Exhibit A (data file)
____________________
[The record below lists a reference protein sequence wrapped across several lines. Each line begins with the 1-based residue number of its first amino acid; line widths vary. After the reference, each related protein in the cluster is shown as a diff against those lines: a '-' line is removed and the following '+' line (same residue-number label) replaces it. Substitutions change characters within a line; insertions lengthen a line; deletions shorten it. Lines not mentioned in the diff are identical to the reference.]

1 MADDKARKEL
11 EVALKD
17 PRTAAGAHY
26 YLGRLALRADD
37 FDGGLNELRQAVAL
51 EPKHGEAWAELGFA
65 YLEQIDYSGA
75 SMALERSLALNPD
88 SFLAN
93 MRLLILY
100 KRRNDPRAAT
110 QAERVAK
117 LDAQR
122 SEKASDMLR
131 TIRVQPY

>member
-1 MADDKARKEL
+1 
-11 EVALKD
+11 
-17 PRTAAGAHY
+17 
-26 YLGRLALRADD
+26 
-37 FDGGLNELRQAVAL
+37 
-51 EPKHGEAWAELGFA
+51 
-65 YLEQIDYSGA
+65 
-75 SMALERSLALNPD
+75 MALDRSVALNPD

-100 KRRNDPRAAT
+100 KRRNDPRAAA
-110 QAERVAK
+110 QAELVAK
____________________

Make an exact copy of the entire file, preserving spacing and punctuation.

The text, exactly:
[The record below lists a reference protein sequence wrapped across several lines. Each line begins with the 1-based residue number of its first amino acid; line widths vary. After the reference, each related protein in the cluster is shown as a diff against those lines: a '-' line is removed and the following '+' line (same residue-number label) replaces it. Substitutions change characters within a line; insertions lengthen a line; deletions shorten it. Lines not mentioned in the diff are identical to the reference.]

1 MADDKARKEL
11 EVALKD
17 PRTAAGAHY
26 YLGRLALRADD
37 FDGGLNELRQAVAL
51 EPKHGEAWAELGFA
65 YLEQIDYSGA
75 SMALERSLALNPD
88 SFLAN
93 MRLLILY
100 KRRNDPRAAT
110 QAERVAK
117 LDAQR
122 SEKASDMLR
131 TIRVQPY

>member
-1 MADDKARKEL
+1 
-11 EVALKD
+11 
-17 PRTAAGAHY
+17 
-26 YLGRLALRADD
+26 
-37 FDGGLNELRQAVAL
+37 
-51 EPKHGEAWAELGFA
+51 
-65 YLEQIDYSGA
+65 
-75 SMALERSLALNPD
+75 MALDRSVALNPD

-100 KRRNDPRAAT
+100 KRRNDPRAAA
-110 QAERVAK
+110 QAELVAK